Athortthe lift they start and shift,
Like fortune's favours, tint as win!

"By heedless chance I turn'd mine eyes,

And by the moon-beam, shook, to see
A stern and stalwart ghaist arise,
Attir'd as minstrels wont to be.

"Had I a statue been o' stane,

His darin' look had daunted me;
And on his bonnet grav'd was plain,
The sacred posy—Liberty!

"And frae his harp sic strains did flow,

Might rous'd ihe slumbering dead to hear;
But on, it was a tale of woe,
As ever met a Briton's ear!

"He sang wi' joy the former day,

He weeping wail'd his latter times—
But what he said, it was пае play,
I winna ventur'tin my rhymes."

Vol. iv. 344—346.

Some verses, written for a Hermitage, sound like the best parts of Grongar HUÍ. The reader may take these few lines as a specimen:—

"As thy day grows warm and high,
Life's meridian flaming nigh,
Dost thou spurn the humble vale t
Life's proud summits wouldst thou scale?
Dangers, eagle-pinion'd, bold,
Soar around each cliffy hold,
While cheerful peace, with linnet song,
Chants the lowly dells among."—Vol. iii. p. 299.

There is a little copy of Verses upon a Newspaper at p. 355, of Dr. Currie's fourth volume, written in the same condensed style, and only wanting translation into English to be worthy of Swift.

The finest piece, of the strong and nervous sort, however, is undoubtedly the address of Robert Bruce to his army at Bannockburn, beginning, "Scots, wha hae wi' Wallace Bled. The Death Song, beginning,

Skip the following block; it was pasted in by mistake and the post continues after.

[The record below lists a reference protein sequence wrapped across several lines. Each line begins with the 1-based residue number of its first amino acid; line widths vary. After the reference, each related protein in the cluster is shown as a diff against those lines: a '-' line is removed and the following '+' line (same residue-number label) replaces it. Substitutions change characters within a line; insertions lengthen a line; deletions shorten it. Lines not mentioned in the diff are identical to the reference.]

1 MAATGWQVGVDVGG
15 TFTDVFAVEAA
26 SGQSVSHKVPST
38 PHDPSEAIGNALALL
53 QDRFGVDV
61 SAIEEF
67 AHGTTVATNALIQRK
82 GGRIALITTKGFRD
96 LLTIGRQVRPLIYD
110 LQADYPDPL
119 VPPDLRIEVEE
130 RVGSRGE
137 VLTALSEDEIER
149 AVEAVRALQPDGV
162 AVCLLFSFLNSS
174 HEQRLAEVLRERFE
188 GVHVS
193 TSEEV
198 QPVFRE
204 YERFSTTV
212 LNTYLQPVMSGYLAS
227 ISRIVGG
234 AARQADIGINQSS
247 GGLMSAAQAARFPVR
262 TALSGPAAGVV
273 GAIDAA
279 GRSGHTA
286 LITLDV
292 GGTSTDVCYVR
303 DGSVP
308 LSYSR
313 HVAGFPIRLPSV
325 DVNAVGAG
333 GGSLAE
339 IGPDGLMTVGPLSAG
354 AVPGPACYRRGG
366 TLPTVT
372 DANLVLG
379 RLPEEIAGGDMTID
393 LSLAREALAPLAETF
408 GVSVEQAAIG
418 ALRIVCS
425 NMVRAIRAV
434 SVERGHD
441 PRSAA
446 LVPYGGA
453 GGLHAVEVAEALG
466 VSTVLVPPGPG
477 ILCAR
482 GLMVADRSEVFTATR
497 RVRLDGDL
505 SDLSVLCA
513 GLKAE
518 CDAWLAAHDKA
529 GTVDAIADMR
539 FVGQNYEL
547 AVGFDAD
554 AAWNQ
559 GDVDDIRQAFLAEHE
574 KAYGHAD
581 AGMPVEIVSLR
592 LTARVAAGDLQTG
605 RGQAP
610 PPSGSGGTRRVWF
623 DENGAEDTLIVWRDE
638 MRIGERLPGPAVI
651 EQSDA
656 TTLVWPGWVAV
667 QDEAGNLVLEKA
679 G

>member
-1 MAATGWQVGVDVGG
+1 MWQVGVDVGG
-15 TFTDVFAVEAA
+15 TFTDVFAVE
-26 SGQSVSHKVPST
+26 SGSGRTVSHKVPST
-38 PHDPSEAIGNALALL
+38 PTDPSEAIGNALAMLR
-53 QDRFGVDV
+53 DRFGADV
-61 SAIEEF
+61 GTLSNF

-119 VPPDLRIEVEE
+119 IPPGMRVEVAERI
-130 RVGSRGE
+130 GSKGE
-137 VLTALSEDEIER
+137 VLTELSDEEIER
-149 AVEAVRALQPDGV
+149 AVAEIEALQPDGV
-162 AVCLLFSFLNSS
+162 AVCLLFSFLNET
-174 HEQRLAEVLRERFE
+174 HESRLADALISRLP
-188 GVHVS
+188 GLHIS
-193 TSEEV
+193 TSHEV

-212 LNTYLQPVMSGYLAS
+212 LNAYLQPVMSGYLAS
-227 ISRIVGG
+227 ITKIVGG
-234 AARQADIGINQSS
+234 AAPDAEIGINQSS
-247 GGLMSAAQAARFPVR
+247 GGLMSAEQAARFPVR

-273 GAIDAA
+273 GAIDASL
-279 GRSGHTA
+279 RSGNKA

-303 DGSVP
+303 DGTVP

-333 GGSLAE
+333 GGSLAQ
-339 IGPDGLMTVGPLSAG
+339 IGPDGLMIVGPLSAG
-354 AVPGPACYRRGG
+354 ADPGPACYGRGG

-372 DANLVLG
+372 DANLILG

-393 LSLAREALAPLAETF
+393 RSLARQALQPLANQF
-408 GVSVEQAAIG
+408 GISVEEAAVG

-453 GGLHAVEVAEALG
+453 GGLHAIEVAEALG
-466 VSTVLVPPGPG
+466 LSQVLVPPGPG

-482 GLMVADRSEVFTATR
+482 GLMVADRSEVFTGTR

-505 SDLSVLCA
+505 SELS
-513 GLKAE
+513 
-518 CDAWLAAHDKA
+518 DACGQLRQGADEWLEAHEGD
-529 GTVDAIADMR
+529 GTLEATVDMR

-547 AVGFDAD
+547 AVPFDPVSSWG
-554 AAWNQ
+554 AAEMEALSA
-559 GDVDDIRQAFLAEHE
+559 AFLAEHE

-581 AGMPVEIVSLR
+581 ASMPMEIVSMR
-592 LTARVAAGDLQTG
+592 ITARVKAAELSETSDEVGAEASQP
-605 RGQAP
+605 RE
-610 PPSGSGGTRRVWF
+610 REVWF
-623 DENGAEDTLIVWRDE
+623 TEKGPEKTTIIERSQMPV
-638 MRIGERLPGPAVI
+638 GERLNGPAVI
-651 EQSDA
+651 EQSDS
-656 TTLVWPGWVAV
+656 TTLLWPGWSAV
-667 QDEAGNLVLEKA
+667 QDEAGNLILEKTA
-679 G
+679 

"Farewell, thou fair day, thou green earth and ye

skies, Now gay with the bright setting sun."

is to us less pleasing. There are specimens, however, of such vigour and emphasis scattered through his whole works, as are sure to make themselves and their author remembered; for instance, that noble description of a dying soldier.

"Nae cauld, faint-hearted doublings teaze him:
Death comes! wi' fearless eye he sees him;
Wi' bluidy hand a welcome ш'_ев him;
An' when he fa's,

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We dare not proceed further in specifying the merits of pieces which have been so long published. Before concluding upon this subject, however, we must beg leave to express our dissent from the poet's amiable and judicious biographer, in what he says of the generaiharshnes; and rudeness of his versification. Dr. Currie, we are afraid, was scarcely Scotchman enough to comprehend the whole prosody of the verses to which he alluded. Most of the Scottish pieces are, in fact, much more carefully versified than the English; and we appeal to our Southern readers, whether there be any want of harmony in the following 8tanza :